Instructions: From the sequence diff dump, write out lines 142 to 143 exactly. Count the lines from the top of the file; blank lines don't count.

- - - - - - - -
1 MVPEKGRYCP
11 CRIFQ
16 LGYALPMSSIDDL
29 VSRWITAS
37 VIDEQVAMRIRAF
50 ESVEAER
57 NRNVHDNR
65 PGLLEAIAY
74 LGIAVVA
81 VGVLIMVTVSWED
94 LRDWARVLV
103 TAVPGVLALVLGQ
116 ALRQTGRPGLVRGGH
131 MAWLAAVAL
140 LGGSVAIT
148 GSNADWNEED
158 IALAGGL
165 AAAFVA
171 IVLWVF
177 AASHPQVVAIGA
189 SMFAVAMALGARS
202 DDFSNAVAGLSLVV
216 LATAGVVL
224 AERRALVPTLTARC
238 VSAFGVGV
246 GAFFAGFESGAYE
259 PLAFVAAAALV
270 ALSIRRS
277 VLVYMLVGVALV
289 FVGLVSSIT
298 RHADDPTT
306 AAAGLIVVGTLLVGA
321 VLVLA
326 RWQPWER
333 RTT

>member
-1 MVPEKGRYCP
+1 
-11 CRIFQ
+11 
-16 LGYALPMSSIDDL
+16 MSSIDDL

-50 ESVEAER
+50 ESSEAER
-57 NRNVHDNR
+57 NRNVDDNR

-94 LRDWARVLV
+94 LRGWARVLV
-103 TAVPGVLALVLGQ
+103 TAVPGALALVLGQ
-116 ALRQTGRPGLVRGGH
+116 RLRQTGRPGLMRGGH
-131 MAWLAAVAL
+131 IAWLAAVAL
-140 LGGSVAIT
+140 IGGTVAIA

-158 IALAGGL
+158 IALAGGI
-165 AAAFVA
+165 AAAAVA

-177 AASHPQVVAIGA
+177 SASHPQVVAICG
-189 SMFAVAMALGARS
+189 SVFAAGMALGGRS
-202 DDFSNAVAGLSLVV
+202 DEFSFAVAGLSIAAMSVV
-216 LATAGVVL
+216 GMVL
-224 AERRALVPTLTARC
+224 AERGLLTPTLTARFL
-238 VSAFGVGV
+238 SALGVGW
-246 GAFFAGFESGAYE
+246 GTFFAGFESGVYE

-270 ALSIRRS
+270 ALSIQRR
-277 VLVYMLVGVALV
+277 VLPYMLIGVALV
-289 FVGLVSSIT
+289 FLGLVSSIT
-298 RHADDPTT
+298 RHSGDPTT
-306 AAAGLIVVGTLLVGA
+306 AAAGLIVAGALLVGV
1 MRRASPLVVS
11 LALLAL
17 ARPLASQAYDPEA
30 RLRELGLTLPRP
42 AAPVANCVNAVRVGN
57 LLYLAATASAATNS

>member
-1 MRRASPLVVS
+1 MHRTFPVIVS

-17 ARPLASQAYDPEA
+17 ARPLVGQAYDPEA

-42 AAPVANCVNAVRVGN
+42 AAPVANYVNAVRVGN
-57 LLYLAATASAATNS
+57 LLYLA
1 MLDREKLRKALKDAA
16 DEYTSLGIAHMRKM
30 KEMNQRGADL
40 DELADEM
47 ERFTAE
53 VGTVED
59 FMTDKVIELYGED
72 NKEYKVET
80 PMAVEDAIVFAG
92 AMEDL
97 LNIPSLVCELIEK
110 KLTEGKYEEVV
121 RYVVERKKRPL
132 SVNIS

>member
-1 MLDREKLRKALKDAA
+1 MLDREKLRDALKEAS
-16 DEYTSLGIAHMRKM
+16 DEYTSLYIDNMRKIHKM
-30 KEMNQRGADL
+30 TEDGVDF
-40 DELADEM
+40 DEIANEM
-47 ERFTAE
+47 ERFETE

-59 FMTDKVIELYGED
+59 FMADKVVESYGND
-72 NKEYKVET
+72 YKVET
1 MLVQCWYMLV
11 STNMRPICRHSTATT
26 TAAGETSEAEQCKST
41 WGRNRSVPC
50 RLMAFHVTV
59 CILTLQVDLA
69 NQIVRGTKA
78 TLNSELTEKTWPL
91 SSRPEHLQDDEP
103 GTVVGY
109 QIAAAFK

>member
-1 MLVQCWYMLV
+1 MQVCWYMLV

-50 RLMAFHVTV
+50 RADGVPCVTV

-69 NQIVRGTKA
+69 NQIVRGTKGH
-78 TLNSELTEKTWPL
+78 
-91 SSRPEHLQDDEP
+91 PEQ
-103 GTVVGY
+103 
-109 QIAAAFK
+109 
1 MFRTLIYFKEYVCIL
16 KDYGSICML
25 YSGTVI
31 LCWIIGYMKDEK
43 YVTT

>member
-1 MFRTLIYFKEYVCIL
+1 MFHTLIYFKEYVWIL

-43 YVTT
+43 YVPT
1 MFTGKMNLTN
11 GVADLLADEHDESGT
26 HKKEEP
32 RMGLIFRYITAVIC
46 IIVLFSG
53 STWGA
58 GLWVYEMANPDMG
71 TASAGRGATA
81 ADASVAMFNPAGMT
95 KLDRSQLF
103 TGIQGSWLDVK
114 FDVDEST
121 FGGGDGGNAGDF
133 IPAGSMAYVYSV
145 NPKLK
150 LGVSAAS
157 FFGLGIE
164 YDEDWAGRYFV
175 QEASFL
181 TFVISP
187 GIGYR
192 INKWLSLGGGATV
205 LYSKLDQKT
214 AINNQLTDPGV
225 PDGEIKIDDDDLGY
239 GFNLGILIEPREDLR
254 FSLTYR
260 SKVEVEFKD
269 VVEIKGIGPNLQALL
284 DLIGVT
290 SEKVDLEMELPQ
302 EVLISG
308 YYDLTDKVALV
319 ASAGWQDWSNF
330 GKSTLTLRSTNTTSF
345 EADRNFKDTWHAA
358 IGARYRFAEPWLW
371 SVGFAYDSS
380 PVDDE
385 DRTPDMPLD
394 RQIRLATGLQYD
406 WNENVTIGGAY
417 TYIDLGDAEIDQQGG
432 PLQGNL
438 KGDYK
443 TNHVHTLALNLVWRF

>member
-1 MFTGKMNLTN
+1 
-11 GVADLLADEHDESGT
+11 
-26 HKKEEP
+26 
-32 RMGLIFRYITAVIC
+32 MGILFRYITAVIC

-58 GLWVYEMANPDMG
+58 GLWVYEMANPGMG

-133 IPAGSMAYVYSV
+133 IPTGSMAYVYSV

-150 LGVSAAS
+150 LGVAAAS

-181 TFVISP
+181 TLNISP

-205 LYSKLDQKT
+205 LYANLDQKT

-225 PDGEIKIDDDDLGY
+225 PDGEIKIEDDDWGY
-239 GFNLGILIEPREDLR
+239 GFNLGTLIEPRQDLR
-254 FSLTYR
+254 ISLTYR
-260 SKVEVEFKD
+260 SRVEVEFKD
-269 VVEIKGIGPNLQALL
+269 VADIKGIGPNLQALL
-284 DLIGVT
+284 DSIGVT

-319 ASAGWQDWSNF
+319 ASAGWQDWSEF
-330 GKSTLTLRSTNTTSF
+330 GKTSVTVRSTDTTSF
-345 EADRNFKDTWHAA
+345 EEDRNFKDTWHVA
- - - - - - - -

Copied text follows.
+1 MQVCWYMLV

-50 RLMAFHVTV